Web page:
Secret Sex Lives

Lizzy Caplan on Masters of Sex. (Showtime)

Lizzy Caplan on Masters of Sex. (Showtime)

“Hopefully we won’t go down as the last season in the Golden Age of Television,” laughed Lizzy Caplan at the Thursday night screening of her new Showtime drama, Masters of Sex. Along with her co-star, Michael Sheen, the actress stood in the foyer of the Morgan Library & Museum greeting Cinema Society guests who came to the premiere.

We had floated the idea that the show might get a bump, premiering as it did on the same night as the finale of Breaking Bad and the season premiere of its lead-in, Homeland.

“God, what if they say we’re the thing that killed good television?” Mr. Sheen, Welsh accent and all, pretended to fret. No one else seemed too concerned, though. And there was lots of good company, including Boardwalk Empire’s Bobby Cannavale, who we congratulated on his recent Emmy win for Best Supporting Actor in a Drama. (During his acceptance speech, Mr. Cannavale called his new girlfriend, Rose Byrne, “the love of my life,” although she was nowhere to be seen during last week’s fete, which included a viewing of the steamy and provocative new show.)

Based on the Thomas Maier’s biography, Masters of Sex: The Life and Times of William Masters and Virginia Johnson, the new hour-long drama deals with Dr. Masters and Ms. Johnson’s work in sexuality research at Washington University in St. Louis in the 1950s. Despite the tension between the two leads, the sex on the show is more realistic (and, therefore, way more sad) than anything you’ll find on Game of Thrones, True Blood or even between Sgt. Brody and Carrie Matheson, on Homeland. In the opening of the show, Dr. Masters is portrayed as something of a voyeur, hiding in a closet to spy on a hooker and her john while they get it on.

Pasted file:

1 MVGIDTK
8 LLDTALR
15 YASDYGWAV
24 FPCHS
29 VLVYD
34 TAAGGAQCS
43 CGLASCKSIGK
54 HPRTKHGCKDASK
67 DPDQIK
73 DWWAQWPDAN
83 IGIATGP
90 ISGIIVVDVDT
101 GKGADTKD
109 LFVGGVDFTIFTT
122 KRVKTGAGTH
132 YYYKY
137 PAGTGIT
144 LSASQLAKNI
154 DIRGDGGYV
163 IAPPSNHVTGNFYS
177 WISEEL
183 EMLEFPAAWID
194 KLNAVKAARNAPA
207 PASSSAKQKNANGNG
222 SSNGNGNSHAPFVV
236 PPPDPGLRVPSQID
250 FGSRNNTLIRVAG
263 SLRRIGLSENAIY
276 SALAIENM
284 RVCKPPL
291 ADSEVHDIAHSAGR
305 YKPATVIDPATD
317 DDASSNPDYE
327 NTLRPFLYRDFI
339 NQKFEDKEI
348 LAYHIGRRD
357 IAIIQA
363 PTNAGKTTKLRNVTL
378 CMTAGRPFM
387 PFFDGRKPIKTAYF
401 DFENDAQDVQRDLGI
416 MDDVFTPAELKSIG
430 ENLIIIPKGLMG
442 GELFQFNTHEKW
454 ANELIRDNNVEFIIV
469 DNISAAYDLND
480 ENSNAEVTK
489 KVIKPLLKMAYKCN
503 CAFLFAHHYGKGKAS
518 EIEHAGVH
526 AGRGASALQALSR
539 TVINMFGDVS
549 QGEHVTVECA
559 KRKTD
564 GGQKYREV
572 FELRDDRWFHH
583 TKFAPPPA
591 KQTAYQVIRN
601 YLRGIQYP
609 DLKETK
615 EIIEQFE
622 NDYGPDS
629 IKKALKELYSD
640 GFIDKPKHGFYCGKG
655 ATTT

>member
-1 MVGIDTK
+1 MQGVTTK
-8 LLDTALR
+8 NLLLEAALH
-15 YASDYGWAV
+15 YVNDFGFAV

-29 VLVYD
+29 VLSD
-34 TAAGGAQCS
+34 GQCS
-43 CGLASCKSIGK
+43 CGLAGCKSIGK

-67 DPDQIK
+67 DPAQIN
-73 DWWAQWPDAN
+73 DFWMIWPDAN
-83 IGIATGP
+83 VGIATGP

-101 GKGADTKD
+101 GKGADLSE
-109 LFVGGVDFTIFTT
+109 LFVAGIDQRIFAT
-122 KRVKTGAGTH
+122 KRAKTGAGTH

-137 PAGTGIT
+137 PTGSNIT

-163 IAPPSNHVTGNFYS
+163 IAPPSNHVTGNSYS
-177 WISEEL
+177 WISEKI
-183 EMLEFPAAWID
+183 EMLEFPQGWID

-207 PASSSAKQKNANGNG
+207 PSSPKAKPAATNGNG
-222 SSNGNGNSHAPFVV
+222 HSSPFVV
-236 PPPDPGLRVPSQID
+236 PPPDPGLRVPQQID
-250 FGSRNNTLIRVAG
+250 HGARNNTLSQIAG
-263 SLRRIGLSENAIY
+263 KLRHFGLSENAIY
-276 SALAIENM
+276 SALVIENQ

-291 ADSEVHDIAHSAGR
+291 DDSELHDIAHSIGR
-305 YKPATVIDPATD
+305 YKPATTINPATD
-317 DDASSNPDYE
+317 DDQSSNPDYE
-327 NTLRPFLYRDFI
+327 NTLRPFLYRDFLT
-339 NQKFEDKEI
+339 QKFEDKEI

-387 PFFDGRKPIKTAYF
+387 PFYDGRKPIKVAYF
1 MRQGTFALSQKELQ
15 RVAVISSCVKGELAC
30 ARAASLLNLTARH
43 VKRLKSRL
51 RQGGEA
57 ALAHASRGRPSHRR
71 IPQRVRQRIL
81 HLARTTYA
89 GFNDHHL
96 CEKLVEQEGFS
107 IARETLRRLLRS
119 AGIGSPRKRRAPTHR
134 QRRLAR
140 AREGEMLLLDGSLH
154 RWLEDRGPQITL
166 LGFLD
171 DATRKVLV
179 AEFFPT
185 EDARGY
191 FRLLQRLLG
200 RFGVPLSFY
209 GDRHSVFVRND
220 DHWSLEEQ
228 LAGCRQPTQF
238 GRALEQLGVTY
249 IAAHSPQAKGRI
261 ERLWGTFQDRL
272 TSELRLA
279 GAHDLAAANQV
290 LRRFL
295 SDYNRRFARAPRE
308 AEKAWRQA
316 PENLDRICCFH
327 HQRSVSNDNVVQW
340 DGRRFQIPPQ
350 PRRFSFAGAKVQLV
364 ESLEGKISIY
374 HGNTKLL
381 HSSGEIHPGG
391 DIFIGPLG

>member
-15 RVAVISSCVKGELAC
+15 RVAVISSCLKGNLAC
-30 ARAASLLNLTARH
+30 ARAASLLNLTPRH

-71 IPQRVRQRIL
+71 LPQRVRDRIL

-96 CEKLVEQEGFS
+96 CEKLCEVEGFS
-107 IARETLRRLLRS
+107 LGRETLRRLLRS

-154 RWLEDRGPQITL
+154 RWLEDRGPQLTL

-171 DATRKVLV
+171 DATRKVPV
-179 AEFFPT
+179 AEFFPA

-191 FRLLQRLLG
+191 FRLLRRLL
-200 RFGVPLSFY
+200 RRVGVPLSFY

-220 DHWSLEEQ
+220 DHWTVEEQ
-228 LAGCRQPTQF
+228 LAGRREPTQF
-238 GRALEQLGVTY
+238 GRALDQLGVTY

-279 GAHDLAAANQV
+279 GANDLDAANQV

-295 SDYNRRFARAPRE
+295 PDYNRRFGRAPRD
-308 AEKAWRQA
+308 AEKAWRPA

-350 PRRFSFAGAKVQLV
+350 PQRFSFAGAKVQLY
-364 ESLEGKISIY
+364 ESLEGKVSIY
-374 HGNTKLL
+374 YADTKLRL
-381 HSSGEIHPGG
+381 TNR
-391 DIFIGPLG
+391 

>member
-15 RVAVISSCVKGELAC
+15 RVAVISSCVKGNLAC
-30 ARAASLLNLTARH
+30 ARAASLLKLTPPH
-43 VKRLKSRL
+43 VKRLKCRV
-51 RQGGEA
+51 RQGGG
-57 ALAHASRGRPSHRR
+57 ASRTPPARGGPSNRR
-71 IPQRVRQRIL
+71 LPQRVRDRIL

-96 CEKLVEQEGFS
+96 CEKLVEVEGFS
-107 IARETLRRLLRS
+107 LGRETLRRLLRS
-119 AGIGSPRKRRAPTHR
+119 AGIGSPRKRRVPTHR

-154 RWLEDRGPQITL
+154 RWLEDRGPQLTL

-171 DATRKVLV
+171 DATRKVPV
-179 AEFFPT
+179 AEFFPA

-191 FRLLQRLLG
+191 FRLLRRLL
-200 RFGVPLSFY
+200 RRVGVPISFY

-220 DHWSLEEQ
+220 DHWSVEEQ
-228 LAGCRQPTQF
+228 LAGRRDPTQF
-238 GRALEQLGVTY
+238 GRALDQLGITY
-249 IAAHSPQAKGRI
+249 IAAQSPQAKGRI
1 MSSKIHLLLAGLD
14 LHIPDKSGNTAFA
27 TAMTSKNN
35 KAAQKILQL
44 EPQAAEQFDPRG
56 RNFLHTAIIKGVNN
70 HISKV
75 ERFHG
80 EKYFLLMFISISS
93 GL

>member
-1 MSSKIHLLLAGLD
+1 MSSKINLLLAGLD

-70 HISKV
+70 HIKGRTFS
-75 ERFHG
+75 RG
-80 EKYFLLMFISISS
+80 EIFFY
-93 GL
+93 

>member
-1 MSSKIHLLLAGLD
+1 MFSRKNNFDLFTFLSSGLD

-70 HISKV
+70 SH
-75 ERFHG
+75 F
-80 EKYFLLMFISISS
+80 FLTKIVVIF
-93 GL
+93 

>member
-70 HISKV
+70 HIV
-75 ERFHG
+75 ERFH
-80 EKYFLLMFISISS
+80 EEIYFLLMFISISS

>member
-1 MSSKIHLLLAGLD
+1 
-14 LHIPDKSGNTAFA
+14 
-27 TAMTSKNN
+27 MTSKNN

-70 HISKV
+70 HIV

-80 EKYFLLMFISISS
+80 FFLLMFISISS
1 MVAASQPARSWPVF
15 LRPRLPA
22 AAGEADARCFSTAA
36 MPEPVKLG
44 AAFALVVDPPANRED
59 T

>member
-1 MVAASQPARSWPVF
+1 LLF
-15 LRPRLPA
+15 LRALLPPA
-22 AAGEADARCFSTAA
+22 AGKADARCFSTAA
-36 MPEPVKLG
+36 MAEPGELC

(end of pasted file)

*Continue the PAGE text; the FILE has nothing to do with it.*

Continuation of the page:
“I was really attracted to this script, because Dr. Masters is a fascinating character. I really respected his approach to the research,” Mr. Sheen told the Transom. We said that the pilot had reminded us a little of Liam Neeson’s portrayal of another pioneer of human sexuality in the 2004 film, Kinsey. “Oh, those two are nothing alike!” Mr. Sheen said, taken aback. “For instance, Masters was much more hands-on in his approach. He was, uh, involved with many of the studies.”

And he wasn’t just speaking clinically. Though Dr. Masters observed approximately “10,000 complete cycles of sexual response” in his lab testing, he also left his wife for Ms. Johnson in 1971. Not that this is necessarily a spoiler—unless the show decides to jump ahead two decades in the first season, there will be plenty of time to enjoy the two leads of Masters of Sex covertly flirt before the issue comes to a head, so to speak.